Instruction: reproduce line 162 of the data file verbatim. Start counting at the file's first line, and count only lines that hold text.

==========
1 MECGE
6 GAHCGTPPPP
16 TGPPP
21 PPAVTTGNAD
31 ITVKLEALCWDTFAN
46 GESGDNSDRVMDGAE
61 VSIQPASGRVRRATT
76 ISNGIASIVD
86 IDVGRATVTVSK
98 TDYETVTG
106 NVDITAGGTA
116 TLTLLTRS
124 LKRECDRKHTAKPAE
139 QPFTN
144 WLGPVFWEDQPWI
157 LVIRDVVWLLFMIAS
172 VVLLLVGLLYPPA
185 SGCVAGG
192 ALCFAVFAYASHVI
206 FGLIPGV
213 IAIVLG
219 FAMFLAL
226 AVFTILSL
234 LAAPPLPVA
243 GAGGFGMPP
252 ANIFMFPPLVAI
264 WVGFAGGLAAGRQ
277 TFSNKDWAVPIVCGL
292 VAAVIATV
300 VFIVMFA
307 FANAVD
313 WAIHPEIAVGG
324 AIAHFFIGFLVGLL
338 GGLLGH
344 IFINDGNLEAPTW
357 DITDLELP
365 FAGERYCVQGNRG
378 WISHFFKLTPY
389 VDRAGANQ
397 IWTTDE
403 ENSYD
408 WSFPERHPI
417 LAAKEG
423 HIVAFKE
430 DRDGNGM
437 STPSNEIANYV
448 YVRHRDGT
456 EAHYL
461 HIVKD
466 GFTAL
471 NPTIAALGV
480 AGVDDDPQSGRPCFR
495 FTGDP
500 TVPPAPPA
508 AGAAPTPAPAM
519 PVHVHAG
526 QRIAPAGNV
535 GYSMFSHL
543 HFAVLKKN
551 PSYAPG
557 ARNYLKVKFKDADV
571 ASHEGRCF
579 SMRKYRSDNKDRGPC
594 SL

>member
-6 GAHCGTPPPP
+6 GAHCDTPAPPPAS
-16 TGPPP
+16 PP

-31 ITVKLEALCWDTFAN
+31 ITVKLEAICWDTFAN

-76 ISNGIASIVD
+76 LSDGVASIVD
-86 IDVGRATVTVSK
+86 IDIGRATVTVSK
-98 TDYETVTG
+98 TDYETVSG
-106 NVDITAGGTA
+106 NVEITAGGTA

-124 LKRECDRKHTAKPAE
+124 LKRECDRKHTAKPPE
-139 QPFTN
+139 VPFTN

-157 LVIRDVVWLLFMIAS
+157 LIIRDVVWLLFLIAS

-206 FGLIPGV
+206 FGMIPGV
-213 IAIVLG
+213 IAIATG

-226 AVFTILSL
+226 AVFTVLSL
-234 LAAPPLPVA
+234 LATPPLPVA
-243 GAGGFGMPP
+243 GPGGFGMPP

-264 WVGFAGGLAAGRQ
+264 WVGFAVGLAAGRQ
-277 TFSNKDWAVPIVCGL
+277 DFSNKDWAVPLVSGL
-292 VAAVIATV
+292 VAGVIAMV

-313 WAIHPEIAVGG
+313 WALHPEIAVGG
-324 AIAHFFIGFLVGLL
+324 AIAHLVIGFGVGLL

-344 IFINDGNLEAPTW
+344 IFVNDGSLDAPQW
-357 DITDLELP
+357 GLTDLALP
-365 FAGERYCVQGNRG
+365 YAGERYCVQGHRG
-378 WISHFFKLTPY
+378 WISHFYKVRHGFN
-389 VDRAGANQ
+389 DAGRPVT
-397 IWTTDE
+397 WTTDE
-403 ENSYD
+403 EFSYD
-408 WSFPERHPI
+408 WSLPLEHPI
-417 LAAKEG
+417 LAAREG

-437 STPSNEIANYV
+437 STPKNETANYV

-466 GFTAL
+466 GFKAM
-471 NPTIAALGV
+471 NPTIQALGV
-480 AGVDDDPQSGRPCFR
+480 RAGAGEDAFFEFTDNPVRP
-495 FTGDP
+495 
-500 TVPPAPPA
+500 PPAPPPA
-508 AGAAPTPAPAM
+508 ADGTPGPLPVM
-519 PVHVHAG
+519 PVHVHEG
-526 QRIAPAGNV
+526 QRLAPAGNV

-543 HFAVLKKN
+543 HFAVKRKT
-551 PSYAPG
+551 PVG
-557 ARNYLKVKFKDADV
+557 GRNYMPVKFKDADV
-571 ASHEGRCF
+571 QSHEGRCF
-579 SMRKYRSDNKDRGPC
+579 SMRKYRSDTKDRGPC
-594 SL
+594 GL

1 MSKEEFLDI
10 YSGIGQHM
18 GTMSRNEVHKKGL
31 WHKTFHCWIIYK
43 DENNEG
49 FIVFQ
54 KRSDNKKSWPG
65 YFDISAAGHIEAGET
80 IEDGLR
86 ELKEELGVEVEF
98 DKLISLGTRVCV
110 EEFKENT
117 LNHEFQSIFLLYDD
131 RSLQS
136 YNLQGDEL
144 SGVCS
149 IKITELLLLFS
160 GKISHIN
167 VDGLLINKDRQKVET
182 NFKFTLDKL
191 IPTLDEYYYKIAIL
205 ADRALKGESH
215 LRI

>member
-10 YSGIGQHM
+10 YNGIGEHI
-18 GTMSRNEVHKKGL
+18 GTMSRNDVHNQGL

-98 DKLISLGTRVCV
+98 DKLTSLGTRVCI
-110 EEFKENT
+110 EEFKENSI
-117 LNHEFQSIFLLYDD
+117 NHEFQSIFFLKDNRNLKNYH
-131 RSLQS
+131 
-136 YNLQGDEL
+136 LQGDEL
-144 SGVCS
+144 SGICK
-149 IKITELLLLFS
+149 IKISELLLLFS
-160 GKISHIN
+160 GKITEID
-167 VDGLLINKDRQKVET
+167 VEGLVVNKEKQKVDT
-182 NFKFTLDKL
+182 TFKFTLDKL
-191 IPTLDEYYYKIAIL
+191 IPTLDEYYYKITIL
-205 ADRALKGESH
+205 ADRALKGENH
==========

80 IEDGLR